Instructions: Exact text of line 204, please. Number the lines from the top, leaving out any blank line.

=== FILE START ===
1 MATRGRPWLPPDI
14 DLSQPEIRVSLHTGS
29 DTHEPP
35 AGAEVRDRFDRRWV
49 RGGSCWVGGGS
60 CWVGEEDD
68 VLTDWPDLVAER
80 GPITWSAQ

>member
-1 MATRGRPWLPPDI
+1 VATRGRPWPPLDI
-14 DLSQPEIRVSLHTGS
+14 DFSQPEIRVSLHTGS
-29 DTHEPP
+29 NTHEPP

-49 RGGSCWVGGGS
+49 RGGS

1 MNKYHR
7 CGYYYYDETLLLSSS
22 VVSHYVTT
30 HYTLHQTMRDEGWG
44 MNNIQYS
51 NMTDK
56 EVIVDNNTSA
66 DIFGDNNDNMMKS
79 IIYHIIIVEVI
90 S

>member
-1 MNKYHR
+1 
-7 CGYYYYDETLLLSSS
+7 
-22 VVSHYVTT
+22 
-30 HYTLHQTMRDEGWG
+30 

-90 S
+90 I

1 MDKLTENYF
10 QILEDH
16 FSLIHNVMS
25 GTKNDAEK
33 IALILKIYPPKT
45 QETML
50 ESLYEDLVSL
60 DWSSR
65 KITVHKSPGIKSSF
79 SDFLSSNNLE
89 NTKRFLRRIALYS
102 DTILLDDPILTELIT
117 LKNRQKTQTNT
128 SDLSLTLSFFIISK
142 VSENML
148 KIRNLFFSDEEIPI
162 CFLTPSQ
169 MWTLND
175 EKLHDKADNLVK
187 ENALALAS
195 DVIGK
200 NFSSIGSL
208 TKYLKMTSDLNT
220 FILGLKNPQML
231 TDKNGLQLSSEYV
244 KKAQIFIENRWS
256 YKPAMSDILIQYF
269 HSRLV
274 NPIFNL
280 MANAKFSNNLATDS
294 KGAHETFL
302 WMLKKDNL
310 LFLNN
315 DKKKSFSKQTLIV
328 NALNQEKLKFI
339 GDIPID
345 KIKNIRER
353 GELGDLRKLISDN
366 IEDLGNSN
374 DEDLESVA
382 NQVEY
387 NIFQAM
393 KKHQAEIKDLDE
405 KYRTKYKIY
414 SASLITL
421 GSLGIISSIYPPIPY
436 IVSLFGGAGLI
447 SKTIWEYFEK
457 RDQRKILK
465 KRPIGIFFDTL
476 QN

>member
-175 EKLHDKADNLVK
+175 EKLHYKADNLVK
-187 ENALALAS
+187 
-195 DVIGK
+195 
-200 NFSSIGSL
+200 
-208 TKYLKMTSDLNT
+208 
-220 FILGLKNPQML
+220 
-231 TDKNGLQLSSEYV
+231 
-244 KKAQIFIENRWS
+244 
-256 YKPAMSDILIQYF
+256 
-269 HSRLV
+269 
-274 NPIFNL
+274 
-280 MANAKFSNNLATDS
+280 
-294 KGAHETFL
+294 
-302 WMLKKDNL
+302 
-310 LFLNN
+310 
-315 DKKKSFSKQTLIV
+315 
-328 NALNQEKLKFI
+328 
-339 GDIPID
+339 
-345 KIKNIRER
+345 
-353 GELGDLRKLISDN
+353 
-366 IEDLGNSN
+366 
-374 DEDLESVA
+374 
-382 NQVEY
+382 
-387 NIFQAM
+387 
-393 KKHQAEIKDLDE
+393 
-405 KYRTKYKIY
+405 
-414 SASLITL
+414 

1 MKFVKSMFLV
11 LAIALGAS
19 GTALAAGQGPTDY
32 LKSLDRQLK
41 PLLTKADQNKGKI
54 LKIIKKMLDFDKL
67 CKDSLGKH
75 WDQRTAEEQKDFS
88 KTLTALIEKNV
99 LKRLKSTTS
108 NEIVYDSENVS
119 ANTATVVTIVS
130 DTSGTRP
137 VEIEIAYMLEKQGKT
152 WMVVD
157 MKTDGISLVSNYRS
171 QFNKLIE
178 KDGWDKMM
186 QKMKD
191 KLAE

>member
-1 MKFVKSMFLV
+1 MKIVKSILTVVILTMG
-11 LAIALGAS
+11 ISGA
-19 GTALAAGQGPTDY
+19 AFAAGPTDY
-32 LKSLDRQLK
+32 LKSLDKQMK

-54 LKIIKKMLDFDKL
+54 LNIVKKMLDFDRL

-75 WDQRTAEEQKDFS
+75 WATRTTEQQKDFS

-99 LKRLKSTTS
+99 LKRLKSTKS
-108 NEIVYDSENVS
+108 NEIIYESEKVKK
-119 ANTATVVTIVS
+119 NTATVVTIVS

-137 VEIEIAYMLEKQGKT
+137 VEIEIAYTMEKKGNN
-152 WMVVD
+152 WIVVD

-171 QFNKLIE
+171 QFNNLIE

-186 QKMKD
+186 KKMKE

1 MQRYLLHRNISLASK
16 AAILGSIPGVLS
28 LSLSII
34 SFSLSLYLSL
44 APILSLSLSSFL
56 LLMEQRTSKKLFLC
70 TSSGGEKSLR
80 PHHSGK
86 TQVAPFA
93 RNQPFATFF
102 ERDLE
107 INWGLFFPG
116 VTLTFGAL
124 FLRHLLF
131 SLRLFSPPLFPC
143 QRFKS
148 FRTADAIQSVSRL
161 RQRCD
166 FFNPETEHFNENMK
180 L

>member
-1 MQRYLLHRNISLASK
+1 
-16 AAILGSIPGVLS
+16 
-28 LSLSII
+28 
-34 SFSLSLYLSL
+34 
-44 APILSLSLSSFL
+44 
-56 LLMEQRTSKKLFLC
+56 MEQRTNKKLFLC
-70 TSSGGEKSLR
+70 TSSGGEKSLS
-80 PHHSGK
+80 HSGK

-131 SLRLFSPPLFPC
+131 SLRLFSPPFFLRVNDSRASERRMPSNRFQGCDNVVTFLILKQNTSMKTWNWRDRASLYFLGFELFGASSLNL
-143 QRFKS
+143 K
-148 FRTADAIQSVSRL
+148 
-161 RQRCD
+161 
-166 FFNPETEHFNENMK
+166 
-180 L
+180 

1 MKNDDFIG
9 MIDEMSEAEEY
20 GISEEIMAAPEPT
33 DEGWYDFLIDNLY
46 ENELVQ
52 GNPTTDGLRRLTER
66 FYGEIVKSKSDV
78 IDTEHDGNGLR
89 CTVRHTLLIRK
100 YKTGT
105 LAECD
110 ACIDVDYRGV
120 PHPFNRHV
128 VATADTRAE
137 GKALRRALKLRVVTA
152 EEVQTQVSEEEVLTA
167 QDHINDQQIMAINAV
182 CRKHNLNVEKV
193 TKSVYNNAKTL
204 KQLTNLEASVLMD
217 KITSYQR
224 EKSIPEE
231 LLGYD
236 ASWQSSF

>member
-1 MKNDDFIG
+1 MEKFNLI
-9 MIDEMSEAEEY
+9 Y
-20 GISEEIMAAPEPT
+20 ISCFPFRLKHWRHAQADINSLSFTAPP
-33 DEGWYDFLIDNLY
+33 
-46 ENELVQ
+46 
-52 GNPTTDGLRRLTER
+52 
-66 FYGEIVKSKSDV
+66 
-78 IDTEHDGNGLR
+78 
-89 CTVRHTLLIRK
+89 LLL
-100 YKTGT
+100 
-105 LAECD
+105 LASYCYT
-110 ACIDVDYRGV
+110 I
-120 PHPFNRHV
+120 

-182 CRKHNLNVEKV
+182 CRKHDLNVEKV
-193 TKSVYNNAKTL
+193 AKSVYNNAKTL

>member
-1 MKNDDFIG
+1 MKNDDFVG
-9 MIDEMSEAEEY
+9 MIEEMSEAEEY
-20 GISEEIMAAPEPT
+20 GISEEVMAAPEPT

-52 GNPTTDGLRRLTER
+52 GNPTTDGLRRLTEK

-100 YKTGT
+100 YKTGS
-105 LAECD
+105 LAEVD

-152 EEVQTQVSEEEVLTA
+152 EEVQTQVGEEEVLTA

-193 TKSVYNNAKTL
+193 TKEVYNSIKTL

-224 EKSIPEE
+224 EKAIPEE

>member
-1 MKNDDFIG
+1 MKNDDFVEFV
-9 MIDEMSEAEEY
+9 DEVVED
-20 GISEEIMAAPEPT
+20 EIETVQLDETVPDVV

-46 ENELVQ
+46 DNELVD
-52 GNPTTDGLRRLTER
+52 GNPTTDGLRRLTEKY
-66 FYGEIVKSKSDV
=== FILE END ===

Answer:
116 VTLTFGAL